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Etne and the Etne delta around 1900.

Etne and the Etne delta around 1900, when the delta had a much more natural appearance than it does today. (Etne Municipality)


During the latter half of the 1900s the big natural river deltas on Westland disappeared. Until the 1980s there was still a small, but significant remnant of the original river delta from the Etneelva river, but today most of this, too, is industrial land.

Where bigger rivers meet the sea and form sand banks, there is always a high level of biological activity. The rivers are a constant source of rich nutrients and sediments. By the river mouth there are usually many different forms of life waiting to exploit this runoff. Animals and plants that thrive here are adapted for an environment in which the salinity, temperature, tidal waters and currents in the river are constantly changing.

This zone of outflow, which is also called an estuary, Characteristically introduces great challenges both with respect to the seasons and the changing tides. The whole time there are life forms that die off because they cannot keep up with the fluctuating conditions. These organisms then become nourishment for others. Nature responds by increasing production, such that the number of smaller fish, mussels and other small crustaceans can become exceptionally large. This in turn leads to a high diversity of animal species, and most estuaries also have an unusually rich bird life.

But, the delta sands, which are both flat and nutrient-rich, are well suited also for agriculture. This is how it came to be that the first strips of field were cultivated. Later, these were the preferred areas for settlement. With settlement, followed flood-control and obstructions in the river, mass removal, and often, changes in the usage aimed at meeting the goals of business and industry, since construction costs invariably were low in such areas.

This is how the land was developed in Bolstadøyri, where the Vosso runs out. And this is how things developed also in Eidfjord, Odda and Eikelandsosen, and similarly, on the delta flats in Sogn and Fjordane. The delta in the Etneelva river met with the same fate. But, parts of the sand flat here are still biologically quite rich. On the north side of Etne river mouth, there is a little, undisturbed area that is an important rest stop for wading birds under migration, and for the over-wintering ducks, kittiwakes and grey herons, who all find food in the ice-free river mouth.

  • From ice age delta to terrace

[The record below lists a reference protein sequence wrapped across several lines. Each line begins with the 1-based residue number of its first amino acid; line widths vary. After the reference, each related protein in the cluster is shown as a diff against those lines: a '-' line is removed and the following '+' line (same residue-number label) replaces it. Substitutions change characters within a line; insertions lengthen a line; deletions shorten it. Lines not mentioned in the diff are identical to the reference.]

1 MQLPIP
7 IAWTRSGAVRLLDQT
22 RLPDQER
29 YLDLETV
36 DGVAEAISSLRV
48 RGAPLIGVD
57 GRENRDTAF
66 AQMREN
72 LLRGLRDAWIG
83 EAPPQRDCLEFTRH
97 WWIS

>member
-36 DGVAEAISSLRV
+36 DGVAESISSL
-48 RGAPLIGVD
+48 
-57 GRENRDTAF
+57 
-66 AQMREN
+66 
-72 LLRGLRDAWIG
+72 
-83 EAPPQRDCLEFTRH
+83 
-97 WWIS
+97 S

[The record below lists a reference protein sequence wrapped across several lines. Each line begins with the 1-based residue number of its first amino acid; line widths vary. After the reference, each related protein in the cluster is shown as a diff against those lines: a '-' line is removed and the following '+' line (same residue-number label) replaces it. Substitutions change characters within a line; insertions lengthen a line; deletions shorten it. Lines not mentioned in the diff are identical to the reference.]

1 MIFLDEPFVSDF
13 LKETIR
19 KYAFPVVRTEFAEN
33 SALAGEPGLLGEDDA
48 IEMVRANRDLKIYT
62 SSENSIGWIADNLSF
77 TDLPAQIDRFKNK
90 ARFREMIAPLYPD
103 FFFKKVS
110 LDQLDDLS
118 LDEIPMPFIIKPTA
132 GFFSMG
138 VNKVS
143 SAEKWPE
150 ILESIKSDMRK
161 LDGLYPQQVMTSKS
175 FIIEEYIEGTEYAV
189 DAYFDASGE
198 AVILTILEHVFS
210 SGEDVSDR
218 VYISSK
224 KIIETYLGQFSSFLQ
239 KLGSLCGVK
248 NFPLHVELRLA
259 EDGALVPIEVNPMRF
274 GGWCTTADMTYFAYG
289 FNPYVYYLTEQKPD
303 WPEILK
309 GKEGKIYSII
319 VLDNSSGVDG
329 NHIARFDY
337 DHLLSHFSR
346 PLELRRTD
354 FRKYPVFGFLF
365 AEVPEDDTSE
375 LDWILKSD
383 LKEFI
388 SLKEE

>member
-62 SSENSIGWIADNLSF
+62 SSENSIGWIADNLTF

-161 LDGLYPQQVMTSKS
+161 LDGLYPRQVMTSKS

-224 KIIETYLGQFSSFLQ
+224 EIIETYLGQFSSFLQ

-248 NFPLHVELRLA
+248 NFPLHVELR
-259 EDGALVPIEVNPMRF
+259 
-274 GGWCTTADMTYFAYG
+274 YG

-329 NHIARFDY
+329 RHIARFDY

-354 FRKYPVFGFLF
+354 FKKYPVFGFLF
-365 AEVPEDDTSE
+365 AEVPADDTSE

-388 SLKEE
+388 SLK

A delta is created

The Ancient Greeks called the area where a river meets a water body or the sea, "delta", after the shape of the letter ∆ (delta). The junction often forms a triangular shape from the deposition of large amounts of sediment. Where the current becomes less strong at the river mouth, its ability to transport sediment decreases, and the sediment settles out into the fjord in the form of a delta.


The finest particles (clay and silt) remain suspended longest and settle slowly to the bottom further out. Nearer land, within the bottom layer, the sand and silt grains roll around along the river bottom until they reach the delta slope and there they get deposited as a sloping layer: the "foreset bed". The largest particles that the river transports get deposited as a flat top layer (“topset bed”) in the gravel- and stone banks outermost in the delta, usually where the river branches. When the delta builds further out in the fjord, the layers will eventually be deposited on top of each other, with the bottommost layer lowest (the “bottomset bed”), then the sloping layer(foreset bed) and the top layer (topset bed) above these. Subsequent uplift of the land, such as we have experienced in Norway after the last Ice Age, can result in these old delta deposits being exposed on dry land, with their bottom, foreset and topset beds clearly visible.

  • The dried up river delta in the terrace at Austreim

The dried up river delta in the terrace at Austreim, three kilometres east of Etne centre. About 12 000 years ago the delta was laid down in the fjord, but the uplift after the ice melt lifted it 70-80 metres above sea level. In the large gravel pit we can study the stratification in a delta such as this with its horizontal top layer (topset bed) over the diagonal layers. Nearby, down by the river, we can also see the old bottom layer (bottomset beds). (Inge Aarseth)